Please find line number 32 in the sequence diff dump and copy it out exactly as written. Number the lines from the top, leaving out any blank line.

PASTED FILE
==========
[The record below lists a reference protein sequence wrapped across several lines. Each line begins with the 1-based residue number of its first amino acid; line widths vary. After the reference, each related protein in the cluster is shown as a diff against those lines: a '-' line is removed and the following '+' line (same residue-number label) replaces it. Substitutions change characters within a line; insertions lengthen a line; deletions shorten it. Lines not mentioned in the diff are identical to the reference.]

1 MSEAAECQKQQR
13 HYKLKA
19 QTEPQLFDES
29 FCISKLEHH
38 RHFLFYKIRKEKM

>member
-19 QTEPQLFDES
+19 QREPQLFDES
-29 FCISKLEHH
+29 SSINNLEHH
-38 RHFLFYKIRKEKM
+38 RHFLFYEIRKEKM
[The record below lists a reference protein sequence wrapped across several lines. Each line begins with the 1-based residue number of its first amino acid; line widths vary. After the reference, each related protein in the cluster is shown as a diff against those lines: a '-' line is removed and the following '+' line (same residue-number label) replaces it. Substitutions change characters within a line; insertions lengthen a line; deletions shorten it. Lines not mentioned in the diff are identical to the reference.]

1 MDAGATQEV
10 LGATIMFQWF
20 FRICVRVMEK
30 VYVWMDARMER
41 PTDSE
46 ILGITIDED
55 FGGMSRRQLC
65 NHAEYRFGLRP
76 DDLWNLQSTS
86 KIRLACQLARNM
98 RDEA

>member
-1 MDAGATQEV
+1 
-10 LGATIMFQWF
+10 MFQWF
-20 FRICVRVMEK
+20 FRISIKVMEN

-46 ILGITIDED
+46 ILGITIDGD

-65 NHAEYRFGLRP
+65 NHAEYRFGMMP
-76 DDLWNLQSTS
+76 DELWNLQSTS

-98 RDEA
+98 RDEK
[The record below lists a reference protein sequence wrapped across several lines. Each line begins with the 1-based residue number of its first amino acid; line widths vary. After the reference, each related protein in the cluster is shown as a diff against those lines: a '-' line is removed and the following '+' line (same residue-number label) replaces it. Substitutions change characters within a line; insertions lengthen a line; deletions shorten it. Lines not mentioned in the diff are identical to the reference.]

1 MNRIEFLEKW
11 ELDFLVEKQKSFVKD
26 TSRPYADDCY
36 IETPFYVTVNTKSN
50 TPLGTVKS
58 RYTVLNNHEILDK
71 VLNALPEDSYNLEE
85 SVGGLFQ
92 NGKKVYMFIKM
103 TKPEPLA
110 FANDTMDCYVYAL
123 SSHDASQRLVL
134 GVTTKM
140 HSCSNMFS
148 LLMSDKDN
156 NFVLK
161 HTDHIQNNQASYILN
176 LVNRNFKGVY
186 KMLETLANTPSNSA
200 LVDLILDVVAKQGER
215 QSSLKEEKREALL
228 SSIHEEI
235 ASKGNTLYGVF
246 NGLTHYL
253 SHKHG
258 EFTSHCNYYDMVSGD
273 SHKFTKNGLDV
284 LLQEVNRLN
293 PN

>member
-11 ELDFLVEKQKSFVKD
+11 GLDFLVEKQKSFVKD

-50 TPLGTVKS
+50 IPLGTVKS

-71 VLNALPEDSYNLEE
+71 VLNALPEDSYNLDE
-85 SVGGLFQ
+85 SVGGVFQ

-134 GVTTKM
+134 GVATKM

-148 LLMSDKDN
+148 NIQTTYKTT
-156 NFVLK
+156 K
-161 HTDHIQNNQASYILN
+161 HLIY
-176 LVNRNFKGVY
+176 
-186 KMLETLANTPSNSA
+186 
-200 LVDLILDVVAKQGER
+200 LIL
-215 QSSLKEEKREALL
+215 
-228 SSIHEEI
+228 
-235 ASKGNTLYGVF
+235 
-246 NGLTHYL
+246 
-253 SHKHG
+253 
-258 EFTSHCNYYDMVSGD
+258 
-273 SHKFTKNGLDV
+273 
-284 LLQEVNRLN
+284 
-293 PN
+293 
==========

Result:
+20 FRISIKVMEN